Nor can it be said that, taking the period as a whole, this heavy drain of gold from our shores was due to adverse balances as regards our imports and exports of merchandise; for in each great division of our trade-gold, silver, and merchandise-the exports for this five-year period (July 1, 1888, to June 30, 1893) largely exceeded the imports. The aggregate excess on our total trade, as shown by the corrected official figures, was somewhat more than $566,000,000; and it is not unlikely that an adequate allowance for the overvaluation of imports under the customs regulation of February 13, 1892, would so reduce the figures on importation as to increase this excess to $600,000,000 or

even more.

This can, no doubt, be in great part accounted for by the interest, dividends, freights, and other sums paid to foreigners-sums which are represented in our exports by merchandise or treasure, and against which there is no equivalent in our imports. But it has been a matter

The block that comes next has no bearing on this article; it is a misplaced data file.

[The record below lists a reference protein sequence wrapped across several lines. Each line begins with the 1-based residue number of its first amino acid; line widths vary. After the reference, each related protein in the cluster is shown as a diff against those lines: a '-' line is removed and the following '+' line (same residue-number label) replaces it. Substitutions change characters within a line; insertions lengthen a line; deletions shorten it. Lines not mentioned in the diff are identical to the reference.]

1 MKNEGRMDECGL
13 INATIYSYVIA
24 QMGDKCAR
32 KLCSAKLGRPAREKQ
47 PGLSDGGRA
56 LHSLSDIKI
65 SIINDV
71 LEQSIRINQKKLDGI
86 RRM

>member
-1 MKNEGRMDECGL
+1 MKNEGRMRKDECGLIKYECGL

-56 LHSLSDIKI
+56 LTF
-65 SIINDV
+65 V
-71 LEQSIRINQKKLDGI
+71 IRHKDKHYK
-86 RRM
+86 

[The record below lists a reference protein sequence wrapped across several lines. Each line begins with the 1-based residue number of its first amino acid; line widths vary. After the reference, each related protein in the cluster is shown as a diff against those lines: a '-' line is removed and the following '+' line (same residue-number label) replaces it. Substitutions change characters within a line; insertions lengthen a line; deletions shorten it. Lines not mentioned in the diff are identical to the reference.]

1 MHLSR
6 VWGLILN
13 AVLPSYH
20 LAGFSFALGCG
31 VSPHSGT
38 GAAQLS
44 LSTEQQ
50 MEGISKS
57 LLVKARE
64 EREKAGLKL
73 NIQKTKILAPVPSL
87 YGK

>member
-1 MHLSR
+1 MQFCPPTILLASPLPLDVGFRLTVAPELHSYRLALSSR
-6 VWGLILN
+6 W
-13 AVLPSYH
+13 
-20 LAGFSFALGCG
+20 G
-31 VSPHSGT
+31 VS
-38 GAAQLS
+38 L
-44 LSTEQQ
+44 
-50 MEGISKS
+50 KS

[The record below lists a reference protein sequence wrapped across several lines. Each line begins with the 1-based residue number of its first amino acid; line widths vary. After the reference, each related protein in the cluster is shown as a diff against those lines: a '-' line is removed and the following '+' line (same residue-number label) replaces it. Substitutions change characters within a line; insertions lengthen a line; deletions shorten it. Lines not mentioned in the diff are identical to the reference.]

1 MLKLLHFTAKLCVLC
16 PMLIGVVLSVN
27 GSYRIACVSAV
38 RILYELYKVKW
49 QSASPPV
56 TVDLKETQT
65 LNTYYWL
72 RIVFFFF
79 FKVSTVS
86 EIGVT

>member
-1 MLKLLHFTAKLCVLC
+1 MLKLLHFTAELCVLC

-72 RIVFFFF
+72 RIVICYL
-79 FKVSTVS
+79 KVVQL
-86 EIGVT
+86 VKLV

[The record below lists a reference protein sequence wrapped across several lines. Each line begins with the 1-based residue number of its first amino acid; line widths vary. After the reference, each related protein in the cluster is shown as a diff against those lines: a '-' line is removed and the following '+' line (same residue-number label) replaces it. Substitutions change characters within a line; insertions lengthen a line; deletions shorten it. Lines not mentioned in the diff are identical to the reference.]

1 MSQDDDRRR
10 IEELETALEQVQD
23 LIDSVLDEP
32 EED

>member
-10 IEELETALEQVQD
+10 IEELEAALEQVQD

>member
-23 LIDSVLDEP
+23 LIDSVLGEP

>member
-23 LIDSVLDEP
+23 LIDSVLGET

The excess of the exports over the imports.

† Allowing an average of about $14,000,000 per annum as the value of the gold consumed in the arts during this period, the reduction in our stock of monetary gold within the last five years is about $115,000,000; to which, however, gold brought into the country by immigrants forms, at least, a partial offset.

We have seen that the imports during the three months from April 1 to June 30, 1892, must have been considerably overvalued and that their overvaluation has not been allowed for by any correction of the official figures for the fiscal year 1891-'92; and it has also been pointed out that, of the $75,000,000 allowed by the Bureau of Statistics for the overvaluation of imports during the last fiscal year, by far the larger part is required to correct the overvaluation of the coffee and India rubber received from a single country.